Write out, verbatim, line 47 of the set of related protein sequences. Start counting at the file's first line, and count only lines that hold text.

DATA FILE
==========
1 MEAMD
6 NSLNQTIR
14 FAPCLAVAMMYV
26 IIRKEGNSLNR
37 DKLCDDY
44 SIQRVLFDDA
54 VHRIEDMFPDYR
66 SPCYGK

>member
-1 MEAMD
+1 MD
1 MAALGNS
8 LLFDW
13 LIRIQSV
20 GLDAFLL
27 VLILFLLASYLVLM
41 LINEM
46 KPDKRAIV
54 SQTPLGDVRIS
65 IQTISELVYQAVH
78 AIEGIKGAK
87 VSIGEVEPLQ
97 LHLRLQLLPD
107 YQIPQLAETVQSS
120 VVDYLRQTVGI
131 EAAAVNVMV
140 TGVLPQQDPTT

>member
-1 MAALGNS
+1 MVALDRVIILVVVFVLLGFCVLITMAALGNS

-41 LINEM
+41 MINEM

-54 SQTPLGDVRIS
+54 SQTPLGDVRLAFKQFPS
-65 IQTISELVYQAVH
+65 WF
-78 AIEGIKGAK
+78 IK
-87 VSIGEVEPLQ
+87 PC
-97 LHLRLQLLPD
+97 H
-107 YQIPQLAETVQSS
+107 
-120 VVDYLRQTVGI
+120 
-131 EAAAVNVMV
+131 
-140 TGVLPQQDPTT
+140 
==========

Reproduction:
-131 EAAAVNVMV